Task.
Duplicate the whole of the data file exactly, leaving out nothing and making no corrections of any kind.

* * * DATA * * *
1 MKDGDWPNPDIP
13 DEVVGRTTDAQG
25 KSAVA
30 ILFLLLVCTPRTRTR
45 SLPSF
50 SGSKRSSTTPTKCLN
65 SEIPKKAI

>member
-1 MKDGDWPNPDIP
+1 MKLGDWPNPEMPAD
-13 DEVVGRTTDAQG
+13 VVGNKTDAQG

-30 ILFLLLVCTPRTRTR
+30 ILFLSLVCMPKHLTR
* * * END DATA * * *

1 MKDGDWPNPDIP
13 DEVVGRTTDAQG
25 KSAVA
30 ILFLLLVCTPRTRTR
45 SLPSF
50 SGSKRSSTTPTKCLN
65 SEIPKKAI

>member
-1 MKDGDWPNPDIP
+1 MKLGDWPNPEMPAD
-13 DEVVGRTTDAQG
+13 VVGNKTDAQG

-30 ILFLLLVCTPRTRTR
+30 ILFLSLVCMPKHLTR